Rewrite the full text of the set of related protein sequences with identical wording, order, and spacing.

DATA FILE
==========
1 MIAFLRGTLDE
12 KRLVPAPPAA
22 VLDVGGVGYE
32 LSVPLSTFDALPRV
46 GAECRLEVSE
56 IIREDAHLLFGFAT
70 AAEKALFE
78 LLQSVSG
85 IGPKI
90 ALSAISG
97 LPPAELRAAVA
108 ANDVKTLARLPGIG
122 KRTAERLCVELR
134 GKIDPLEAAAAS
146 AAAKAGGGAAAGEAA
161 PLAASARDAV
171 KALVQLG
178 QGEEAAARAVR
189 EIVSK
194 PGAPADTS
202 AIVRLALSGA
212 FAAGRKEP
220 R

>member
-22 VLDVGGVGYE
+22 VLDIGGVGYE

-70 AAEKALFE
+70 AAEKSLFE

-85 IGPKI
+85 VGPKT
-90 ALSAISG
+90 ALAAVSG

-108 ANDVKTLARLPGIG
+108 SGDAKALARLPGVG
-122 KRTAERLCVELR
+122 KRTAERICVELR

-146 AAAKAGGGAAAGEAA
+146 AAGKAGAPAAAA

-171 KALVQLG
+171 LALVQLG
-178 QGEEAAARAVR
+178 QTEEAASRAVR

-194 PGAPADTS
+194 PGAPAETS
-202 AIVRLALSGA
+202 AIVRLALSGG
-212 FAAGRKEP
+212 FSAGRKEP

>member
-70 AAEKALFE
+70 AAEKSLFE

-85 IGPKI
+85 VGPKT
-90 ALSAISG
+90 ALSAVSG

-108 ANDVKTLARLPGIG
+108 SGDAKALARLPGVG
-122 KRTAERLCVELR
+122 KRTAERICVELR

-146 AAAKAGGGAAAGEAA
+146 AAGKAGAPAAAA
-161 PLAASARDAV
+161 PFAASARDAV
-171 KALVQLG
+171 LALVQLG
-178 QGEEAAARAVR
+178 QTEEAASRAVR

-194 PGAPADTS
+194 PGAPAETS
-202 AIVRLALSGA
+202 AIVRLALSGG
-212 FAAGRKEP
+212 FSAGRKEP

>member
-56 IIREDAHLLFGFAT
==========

1 MIAFLRGTLDE
12 KRLVPAPPAA
22 VLDVGGVGYE
32 LSVPLSTFDALPRV
46 GAECRLEVSE
56 IIREDAHLLFGFAT
70 AAEKALFE
78 LLQSVSG
85 IGPKI
90 ALSAISG
97 LPPAELRAAVA
108 ANDVKTLARLPGIG
122 KRTAERLCVELR
134 GKIDPLEAAAAS
146 AAAKAGGGAAAGEAA
161 PLAASARDAV
171 KALVQLG
178 QGEEAAARAVR
189 EIVSK
194 PGAPADTS
202 AIVRLALSGA
212 FAAGRKEP
220 R

>member
-22 VLDVGGVGYE
+22 VLDIGGVGYE

-70 AAEKALFE
+70 AAEKSLFE

-85 IGPKI
+85 VGPKT
-90 ALSAISG
+90 ALAAVSG

-108 ANDVKTLARLPGIG
+108 SGDAKALARLPGVG
-122 KRTAERLCVELR
+122 KRTAERICVELR

-146 AAAKAGGGAAAGEAA
+146 AAGKAGAPAAAA

-171 KALVQLG
+171 LALVQLG
-178 QGEEAAARAVR
+178 QTEEAASRAVR

-194 PGAPADTS
+194 PGAPAETS
-202 AIVRLALSGA
+202 AIVRLALSGG
-212 FAAGRKEP
+212 FSAGRKEP

>member
-70 AAEKALFE
+70 AAEKSLFE

-85 IGPKI
+85 VGPKT
-90 ALSAISG
+90 ALSAVSG

-108 ANDVKTLARLPGIG
+108 SGDAKALARLPGVG
-122 KRTAERLCVELR
+122 KRTAERICVELR

-146 AAAKAGGGAAAGEAA
+146 AAGKAGAPAAAA
-161 PLAASARDAV
+161 PFAASARDAV
-171 KALVQLG
+171 LALVQLG
-178 QGEEAAARAVR
+178 QTEEAASRAVR

-194 PGAPADTS
+194 PGAPAETS
-202 AIVRLALSGA
+202 AIVRLALSGG
-212 FAAGRKEP
+212 FSAGRKEP

>member
-56 IIREDAHLLFGFAT